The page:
It might’ve been the smell of cigarette smoke or my crush on the actress, but when Elizabeth McGovern delivered her very first “honey” in the titular character’s American drawl, the theater began to spin.
Ava: The Secret Conversations is McGovern’s adaptation of Ava Gardner: The Secret Conversations by Peter Evans and Ava Gardner. It is a look through the life and loves of “The World’s Sexiest Animal” through the story of Garner writing her story.
The story follows the process of Peter Evans, played by Aaron Costa Ganis in the Geffen Playhouse Production, attempting to get the life story of a sixty-something Ava Gardner down on paper. By 1988, the time the play is set, the Hollywood icon’s looks have faded and excessive drinking and smoking have damaged her health; additionally, she has recently suffered a stroke, leaving her partially paralyzed. Ava is mercurial, erratic, and resistant to Peter’s interviews, but opens up as Peter steps into the roles of her various husbands, Mickey Rooney, Artie Shaw, and Frank Sinatra.
Peter doesn’t just step into her husband’s roles, he becomes them. The first time we see this he starts doing a Mickey Rooney impression, which slowly morphs into a scene in which the eighteen-year-old Ava is meeting her first husband for the first time (more on McGovern’s performance in this scene later). Mickey Rooney is only three years older than Ava, and having been in movies since childhood, he’s young, irresponsible, and impulsive. Their marriage is sexy, spontaneous, and over in 16 months.
Next, Peter becomes Artie Shaw. While reading excerpts from the latter’s books, Peter’s British accent slowly morphs into Artie’s American one. Artie Shaw is a Pygmalion-esque husband who gives Ava reading lessons, hires a Russian Grand Master to teach her chess, and exerts control over her career, all of which are things that lead Ava to take up drinking.
And finally, there’s Frank Sinatra. The relationship between Ava and Frank was loud, explosive, and career-damaging, though even after their divorce in 1957 they remained friends. Peter’s transformation into Sinatra is a sudden one, without the same lead-in given to the other two, though it does reflect the abrupt nature of their infamous drive to Indio, California, where they were arrested after shooting out the town’s streetlights.
Much of the dialogue is lifted verbatim from Evans and Gardner’s book, and McGovern’s writing blends so well that it’s difficult to tell what’s her and what’s Gardner herself. There’s a wonderful mix of hilarious and vulgar in the show, with Ava’s liberal use of “fuck” and her blunt demeanor lending a punchiness to the performance.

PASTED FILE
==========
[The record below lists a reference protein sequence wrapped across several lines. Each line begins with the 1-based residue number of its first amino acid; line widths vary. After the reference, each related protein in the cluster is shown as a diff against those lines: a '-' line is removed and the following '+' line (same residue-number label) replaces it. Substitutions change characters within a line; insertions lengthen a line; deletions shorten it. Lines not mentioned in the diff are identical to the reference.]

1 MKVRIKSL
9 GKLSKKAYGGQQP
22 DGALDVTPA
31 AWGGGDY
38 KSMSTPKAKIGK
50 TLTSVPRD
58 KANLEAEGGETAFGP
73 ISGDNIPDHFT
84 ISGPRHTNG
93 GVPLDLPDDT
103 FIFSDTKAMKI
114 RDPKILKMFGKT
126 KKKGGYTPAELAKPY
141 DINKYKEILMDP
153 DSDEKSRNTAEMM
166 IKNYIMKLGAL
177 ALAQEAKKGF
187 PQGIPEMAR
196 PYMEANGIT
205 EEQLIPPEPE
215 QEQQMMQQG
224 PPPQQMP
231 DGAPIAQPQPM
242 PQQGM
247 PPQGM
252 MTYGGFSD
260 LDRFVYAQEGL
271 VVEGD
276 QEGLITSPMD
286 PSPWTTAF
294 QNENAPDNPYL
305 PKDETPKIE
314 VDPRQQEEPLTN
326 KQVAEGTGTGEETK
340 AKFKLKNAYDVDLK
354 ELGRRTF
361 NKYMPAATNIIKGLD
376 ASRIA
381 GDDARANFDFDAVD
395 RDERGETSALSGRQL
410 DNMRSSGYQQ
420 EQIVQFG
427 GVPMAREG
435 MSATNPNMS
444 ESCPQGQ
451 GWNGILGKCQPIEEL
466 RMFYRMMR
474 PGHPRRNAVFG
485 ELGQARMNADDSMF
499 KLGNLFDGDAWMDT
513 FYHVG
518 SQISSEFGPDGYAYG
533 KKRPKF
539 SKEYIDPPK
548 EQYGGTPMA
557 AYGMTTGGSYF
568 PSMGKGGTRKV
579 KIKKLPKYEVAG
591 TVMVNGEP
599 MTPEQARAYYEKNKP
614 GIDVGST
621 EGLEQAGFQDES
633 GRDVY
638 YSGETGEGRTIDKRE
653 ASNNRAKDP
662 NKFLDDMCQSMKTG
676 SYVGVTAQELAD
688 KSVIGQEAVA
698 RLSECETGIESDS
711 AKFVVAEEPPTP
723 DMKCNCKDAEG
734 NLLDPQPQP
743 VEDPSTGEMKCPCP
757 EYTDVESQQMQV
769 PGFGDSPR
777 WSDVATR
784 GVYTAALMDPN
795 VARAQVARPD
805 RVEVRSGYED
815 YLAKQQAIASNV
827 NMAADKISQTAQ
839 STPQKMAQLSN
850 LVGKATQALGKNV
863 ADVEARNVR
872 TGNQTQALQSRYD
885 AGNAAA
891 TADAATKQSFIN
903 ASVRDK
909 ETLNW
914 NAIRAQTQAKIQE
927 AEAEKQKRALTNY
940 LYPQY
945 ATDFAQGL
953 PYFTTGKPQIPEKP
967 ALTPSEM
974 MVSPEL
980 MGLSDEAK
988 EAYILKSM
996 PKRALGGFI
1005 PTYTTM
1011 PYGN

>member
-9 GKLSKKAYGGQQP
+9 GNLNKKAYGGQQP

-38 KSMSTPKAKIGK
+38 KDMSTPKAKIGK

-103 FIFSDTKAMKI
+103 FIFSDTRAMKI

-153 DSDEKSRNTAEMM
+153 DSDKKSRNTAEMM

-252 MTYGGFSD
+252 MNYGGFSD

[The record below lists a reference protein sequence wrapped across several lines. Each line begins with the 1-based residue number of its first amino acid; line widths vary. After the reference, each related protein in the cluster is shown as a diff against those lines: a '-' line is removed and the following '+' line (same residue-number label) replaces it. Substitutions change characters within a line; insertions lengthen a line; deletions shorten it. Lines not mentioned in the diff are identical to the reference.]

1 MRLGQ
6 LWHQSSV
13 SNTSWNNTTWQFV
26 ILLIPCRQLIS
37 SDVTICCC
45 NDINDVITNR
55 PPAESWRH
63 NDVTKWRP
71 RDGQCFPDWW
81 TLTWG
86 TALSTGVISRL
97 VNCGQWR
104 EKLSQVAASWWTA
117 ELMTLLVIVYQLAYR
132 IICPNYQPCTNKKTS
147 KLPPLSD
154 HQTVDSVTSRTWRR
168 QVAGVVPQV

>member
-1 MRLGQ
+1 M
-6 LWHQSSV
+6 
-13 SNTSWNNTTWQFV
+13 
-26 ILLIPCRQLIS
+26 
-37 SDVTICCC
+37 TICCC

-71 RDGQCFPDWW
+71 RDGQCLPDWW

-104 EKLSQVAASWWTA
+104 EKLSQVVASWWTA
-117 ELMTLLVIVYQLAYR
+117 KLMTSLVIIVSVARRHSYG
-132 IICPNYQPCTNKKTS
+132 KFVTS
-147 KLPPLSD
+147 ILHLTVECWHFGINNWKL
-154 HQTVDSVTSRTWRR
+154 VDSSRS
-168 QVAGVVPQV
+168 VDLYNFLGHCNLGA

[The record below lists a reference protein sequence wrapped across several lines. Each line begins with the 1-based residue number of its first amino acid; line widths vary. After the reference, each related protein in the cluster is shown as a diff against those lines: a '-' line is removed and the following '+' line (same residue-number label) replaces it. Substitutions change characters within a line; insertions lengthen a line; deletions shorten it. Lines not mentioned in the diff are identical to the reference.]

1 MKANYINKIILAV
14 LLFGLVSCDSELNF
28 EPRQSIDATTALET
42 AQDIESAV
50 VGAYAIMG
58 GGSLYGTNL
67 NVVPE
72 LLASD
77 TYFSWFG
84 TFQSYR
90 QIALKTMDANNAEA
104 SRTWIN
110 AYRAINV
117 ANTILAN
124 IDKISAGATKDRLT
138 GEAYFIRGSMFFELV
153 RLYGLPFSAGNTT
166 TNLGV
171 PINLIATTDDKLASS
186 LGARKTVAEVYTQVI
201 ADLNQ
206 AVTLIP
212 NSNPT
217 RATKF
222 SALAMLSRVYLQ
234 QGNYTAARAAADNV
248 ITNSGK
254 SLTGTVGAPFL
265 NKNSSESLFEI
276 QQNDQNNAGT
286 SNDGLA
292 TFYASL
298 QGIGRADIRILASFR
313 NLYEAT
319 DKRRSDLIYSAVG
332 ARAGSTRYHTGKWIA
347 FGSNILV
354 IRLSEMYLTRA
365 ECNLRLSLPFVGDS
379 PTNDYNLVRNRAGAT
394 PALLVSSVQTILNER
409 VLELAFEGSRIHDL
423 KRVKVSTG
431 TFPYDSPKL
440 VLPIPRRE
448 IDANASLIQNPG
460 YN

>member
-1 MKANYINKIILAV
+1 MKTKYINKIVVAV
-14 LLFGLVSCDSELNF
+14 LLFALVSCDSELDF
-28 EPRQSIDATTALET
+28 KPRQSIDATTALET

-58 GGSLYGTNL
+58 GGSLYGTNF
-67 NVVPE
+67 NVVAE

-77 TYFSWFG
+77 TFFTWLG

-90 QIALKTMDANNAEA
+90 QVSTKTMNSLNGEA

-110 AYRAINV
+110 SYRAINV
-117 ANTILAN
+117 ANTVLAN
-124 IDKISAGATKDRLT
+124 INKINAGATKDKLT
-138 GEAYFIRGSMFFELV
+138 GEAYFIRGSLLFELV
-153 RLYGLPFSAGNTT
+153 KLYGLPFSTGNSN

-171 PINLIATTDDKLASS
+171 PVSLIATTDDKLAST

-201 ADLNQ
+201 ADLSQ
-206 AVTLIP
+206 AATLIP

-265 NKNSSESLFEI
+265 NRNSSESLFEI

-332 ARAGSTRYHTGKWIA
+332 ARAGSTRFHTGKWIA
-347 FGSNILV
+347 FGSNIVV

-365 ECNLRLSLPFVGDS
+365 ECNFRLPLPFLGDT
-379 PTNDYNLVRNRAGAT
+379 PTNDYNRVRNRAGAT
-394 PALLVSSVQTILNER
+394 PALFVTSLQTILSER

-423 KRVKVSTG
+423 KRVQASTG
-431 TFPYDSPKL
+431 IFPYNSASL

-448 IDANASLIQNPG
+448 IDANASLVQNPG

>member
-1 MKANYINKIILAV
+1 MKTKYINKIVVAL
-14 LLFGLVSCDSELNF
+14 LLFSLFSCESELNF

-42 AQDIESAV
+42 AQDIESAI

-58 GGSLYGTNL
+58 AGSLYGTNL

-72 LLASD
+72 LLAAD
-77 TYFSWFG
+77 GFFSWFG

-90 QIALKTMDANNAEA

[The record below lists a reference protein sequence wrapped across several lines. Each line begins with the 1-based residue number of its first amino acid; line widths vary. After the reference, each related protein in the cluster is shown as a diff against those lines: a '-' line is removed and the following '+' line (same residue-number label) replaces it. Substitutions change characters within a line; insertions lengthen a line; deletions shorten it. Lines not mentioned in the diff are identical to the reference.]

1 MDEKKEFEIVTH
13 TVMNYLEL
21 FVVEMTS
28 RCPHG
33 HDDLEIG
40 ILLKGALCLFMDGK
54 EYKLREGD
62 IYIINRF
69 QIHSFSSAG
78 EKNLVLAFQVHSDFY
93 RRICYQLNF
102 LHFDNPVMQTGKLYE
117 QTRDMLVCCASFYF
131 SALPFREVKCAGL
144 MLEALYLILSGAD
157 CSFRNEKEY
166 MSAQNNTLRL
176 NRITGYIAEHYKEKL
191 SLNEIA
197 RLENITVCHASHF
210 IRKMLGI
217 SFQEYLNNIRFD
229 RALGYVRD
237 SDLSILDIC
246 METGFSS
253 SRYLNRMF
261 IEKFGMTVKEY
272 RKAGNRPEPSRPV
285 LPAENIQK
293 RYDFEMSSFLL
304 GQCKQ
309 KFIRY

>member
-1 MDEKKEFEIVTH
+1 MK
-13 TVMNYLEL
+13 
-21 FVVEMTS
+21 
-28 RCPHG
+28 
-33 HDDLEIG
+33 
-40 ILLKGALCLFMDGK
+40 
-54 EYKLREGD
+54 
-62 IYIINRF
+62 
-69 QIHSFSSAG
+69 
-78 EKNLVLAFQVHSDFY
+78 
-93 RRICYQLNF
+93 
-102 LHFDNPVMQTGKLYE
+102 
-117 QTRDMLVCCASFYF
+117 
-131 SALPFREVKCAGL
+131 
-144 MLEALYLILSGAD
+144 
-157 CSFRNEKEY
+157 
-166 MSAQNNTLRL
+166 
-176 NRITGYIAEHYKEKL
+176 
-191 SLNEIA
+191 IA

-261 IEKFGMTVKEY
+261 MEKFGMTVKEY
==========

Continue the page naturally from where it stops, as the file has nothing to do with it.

The costumes for the show, designed for this production by Toni-Leslie James, left me gushing as I stumbled giddily from the theater. Aside from being beautiful, they perfectly encapsulate the glamour of old Hollywood and its now-faded star. I’m still reeling from the flowy red silken pajama set and Ava’s black-and-pink red carpet dress. The set also works to sell us Ava’s character, replicating the beautiful London flats she was known for after her expatriation. The beautiful apartment is occasionally covered in projected images to indicate that we’ve gone back in time, and after Ava’s silhouette disappears for the last time, screens close in front of it all and we and Peter Evans are treated to images of the real life Ava Gardner.
And now for the reason you’ve all clicked on this article (I can only presume)–the lead and playwright, the one and only, the inimitable, the beautiful Elizabeth McGovern. McGovern is probably best known for her role as Lady Cora Crawley, Countess of Grantham in Downton Abbey, but as well as being fabulous on the screen, her onstage presence is breathtaking. As impressive as it is that Ganis plays four different characters throughout the show, it is almost more impressive how McGovern plays the same character at different points in her life. The most evident example is the Mickey Rooney flashback (I said we’d get back to it); over the course of a few lines of dialogue, the 61-year-old McGovern transforms herself from a beaten-down Ava Gardner in her mid-sixties, to a nervous 18-year-old Ava. She brilliantly captures the energy of being newly arrived in Hollywood, with a South Carolina accent so thick that you can’t quite understand the words spilling anxiously out of her mouth–but impressively, you can tell that she is saying words. McGovern’s every action throughout the play is spellbinding, and the tiniest details, such as the nervous way she clutches her drink in her moment with Artie Shaw, display the depth of understanding she has for this character as well as the craft of acting in general.
I sincerely hope that my enthusiasm for this play has made itself evident. I highly suggest you go see it at the Geffen Playhouse before May 7th. Students can use a TeenTix Pass to get a seat for only $5!
All photos courtesy of Geffen Playhouse.